Hardell cites studies showing an increase in brain tumors, specifically gliomas and acoustic neuromas, in those who used mobile phones before age 20 and a Russian finding that childhood mobile phone users are more vulnerable to problems with memory, attention, irritability, learning and cognitive skills, and other neurodevelopmental issues. An evaluation of the scientific evidence on the brain tumor risk was made in May 2011 by the International Agency for Research on Cancer at World Health Organization. The scientific panel reached the conclusion that RF radiation from devices that emit nonionizing RF radiation in the frequency range 30 kHz–300 GHz is a Group 2B, that is, a “possible human carcinogen.”

Keeping kids away from phones is particularly difficult because mobile phones have so many other capabilities, such as cameras, computer access and communication modalities, and the adults who use them model a reliance on their phones as critical for daily functioning. This is particularly true for parents who use their cell phones excessively and obsessively even while out with their children. Children who experience this are more likely to integrate these devices into their daily lives at a very young age, mimicking their parents' use, increasing their exposure when their systems are still developing.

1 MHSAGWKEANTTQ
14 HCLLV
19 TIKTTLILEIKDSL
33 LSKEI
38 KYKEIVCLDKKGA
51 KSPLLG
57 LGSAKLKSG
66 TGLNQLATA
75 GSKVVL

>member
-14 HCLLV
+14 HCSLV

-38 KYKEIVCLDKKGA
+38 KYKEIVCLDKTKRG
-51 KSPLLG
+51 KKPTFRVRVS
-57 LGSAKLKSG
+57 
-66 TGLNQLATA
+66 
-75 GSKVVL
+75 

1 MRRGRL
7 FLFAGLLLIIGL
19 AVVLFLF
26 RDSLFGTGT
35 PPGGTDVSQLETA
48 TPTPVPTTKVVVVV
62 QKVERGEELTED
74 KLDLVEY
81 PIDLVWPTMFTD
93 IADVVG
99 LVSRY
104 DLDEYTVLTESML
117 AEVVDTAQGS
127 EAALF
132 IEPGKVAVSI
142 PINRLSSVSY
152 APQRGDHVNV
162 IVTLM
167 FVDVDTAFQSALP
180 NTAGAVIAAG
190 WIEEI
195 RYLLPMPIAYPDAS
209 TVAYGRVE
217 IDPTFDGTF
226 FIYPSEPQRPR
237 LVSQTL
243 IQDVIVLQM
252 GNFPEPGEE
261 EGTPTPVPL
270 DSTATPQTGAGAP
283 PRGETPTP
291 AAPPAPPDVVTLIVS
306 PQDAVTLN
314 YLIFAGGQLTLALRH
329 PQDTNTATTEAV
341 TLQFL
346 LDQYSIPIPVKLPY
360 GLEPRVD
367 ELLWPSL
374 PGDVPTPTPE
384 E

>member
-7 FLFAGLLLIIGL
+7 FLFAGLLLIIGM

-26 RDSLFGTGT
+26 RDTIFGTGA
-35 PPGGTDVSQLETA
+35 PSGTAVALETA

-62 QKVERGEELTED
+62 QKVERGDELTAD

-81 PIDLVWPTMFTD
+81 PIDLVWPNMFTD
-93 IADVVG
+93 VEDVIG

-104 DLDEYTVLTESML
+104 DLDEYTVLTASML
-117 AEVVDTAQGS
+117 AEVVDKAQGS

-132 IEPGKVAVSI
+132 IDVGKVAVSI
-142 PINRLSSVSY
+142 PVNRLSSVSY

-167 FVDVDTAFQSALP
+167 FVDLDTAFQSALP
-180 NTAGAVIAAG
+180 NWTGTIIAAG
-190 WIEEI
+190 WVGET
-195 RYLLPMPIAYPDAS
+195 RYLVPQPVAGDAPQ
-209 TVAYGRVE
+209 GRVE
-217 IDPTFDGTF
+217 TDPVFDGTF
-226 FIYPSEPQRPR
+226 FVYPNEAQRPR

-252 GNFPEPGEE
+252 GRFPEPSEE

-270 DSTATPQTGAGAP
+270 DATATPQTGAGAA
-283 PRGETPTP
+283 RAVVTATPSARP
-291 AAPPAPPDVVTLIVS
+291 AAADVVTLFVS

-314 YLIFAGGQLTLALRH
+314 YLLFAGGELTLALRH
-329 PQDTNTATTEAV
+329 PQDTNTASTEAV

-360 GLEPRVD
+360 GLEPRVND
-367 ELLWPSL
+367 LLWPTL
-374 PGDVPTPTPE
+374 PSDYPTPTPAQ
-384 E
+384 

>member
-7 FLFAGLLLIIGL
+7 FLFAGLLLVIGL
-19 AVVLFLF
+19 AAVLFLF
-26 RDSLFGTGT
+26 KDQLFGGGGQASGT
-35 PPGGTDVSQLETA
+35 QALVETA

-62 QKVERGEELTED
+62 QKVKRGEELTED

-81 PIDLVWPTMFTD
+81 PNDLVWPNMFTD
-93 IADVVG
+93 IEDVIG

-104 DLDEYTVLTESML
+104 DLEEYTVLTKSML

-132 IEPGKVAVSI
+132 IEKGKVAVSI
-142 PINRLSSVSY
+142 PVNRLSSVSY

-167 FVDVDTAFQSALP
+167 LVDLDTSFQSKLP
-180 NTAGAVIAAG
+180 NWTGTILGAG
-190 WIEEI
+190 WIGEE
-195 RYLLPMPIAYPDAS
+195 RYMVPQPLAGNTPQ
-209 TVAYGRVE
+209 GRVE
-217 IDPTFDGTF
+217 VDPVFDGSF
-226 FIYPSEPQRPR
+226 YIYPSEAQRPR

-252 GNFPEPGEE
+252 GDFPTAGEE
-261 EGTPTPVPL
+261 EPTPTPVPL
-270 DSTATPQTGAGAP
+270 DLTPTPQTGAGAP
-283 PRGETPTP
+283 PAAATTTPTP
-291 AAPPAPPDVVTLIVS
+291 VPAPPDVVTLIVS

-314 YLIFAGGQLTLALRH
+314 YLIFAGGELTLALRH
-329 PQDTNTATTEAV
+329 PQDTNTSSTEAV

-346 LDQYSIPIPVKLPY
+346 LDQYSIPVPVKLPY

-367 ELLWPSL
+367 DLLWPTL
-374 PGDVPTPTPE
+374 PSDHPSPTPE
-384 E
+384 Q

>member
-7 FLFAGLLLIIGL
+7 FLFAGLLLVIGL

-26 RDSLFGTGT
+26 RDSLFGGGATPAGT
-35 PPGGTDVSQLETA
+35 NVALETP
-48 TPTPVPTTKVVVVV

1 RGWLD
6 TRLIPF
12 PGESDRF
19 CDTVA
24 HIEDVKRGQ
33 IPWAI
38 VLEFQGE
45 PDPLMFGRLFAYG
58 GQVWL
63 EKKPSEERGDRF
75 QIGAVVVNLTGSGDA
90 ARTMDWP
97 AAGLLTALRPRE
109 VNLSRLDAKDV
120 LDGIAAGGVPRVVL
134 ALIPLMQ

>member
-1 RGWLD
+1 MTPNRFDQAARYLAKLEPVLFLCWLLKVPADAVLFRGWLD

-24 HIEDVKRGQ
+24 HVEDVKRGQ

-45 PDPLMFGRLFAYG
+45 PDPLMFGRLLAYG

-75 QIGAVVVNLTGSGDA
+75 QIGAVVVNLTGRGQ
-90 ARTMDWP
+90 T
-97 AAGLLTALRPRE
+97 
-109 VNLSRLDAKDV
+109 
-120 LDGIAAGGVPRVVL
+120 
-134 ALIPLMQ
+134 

The Distraction of “Technoference”

It's not just that parents’ reliance digital devices provides an unhealthy example for kids. Digital devices interfere with the quality of parent-child relationships. A study on parent distraction caused by digital technology looked at the effect of technoference, or interference by use of technology, on parent-child interaction and on child behavior.